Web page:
And John Nolte:
Me: The lessons these right-wingers are touting seem to boil down to (a) the Christie scandals are not inherently that big a deal but (b) even minor scandals or misleading allegations against GOP politicians will be hyped by the media, even while they ignore or downplay Democratic ones, so (c) the moderate schtick of appealing to the media while bickering with conservatives is a political loser.

Now, I'm a New Jersey GOP moderate who's voted for Christie twice for governor (but who even before the recent scandals and claims did not particularly favor him over other possible 2016 national standard-bearers, including Condoleezza Rice, Mitch Daniels, Rob Portman and the dreaded Jon Huntsman). I agree with Gelinas that Bridgegate is serious (I'll wait and see on Sandy relief and whatever else may be breaking), so I'm skeptical from the get-go about underlying point (a) in the RINO-baiting above ("it's just a traffic jam, not Benghazi," or words to that effect).

I think a lesson conservatives and centrists should be embracing is that big government is a source of the current scandal or possible scandals--for instance, that the bloated Port Authority of NY/NJ lends itself to political pressure and shenanigans. Reforming that rotten institution, and privatizing its functions to the degree possible, is an approach we should be hearing a lot about in the wake of Bridgegate--but sadly few seem to care.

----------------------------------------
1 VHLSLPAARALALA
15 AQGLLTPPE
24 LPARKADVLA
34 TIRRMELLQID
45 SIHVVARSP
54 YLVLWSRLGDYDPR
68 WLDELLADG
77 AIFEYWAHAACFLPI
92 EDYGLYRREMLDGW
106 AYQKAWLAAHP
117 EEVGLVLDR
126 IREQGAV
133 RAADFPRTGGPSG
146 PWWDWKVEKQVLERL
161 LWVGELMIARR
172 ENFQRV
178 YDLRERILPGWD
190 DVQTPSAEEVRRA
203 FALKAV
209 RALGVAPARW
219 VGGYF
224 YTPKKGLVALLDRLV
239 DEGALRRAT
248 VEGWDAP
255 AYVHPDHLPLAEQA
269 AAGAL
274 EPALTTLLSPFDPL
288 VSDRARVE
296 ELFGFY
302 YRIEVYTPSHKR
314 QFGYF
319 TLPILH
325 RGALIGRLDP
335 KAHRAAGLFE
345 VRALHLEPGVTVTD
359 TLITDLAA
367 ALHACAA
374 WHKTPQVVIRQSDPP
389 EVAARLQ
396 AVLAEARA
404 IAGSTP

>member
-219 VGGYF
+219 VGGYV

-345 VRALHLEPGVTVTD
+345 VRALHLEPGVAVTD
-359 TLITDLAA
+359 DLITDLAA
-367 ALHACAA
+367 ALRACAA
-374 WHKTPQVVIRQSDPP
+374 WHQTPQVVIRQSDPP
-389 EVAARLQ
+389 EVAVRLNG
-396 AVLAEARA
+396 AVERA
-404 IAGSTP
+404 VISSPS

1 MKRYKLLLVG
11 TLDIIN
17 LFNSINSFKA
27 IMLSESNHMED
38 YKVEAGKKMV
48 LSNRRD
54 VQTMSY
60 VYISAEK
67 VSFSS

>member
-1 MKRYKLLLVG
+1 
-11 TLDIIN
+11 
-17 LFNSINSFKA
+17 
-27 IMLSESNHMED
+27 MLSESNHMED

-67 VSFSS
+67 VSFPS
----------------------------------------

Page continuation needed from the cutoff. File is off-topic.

The takeaway from Goldberg and Nolte--stay hostile to the MSM, never reach out to the center--is something the Republican base wants to hear. It's a formula for privileging loyalty to a political faction over the merits and facts of an issue (any issue); and also for losing more national elections. Too bad that Christie, at least through poor selection and oversight of his staff if not direct malfeasance, has enabled conservatives to indulge in some Schadenfreude behind the walls of their bubble.

Friday, January 17, 2014

Ultra-mini-review: Elysium

Watched Elysium, which takes place in 2154 on Earth (where a huge impoverished population lives) and Elysium (a Palm Springs-like space station to which the wealthy have decamped). It's moderately interesting and moderately entertaining, which given that it comes from the maker of District 9, means it's quite disappointing. The story needs some subtleties, some tradeoffs, some hard choices. Instead, it's the kind of story where the right thing to do is obvious if only the rich people (whom we never really meet) would do it, and the world's problems can be solved with, literally, the press of a button.

Thursday, January 16, 2014

Book note: The Up Side of Down

Current reading: The Up Side of Down: Why Failing Well Is the Key to Success, by Megan McArdle. Perhaps it will give me some insight into whether or how badly this blog is a failure (because it has generally low traffic and distracts me from other projects) and whether or to what degree positive consequences may result from it nonetheless.